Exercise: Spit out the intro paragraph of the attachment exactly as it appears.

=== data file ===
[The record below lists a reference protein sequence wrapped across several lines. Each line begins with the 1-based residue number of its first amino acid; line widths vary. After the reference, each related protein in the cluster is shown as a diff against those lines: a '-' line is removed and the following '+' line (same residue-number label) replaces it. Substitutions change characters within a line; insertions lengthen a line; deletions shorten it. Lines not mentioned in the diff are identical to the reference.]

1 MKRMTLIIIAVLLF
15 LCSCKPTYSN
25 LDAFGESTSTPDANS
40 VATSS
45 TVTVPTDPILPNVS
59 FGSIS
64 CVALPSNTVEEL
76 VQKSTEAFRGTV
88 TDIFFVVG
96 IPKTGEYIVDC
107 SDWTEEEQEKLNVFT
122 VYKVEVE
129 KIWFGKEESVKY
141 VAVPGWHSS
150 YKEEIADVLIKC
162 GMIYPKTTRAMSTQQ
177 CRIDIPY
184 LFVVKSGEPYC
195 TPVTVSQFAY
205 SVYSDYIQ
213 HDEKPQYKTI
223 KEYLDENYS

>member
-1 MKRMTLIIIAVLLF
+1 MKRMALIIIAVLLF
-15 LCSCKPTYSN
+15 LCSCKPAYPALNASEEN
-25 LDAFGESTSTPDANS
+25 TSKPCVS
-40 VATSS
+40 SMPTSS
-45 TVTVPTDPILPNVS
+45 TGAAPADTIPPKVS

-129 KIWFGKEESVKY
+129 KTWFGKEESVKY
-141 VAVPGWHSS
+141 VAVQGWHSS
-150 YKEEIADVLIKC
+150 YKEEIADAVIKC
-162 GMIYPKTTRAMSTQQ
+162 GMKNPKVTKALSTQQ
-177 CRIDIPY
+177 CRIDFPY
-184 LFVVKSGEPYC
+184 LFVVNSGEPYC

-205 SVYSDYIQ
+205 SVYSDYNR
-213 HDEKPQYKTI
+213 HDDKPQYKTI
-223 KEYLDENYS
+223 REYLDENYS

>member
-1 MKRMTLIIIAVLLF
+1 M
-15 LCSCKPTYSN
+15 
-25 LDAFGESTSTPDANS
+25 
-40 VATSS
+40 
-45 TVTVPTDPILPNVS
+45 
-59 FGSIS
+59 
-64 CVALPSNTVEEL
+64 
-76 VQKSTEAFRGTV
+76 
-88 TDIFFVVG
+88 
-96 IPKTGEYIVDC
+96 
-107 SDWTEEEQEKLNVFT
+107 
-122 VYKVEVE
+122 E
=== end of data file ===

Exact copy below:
[The record below lists a reference protein sequence wrapped across several lines. Each line begins with the 1-based residue number of its first amino acid; line widths vary. After the reference, each related protein in the cluster is shown as a diff against those lines: a '-' line is removed and the following '+' line (same residue-number label) replaces it. Substitutions change characters within a line; insertions lengthen a line; deletions shorten it. Lines not mentioned in the diff are identical to the reference.]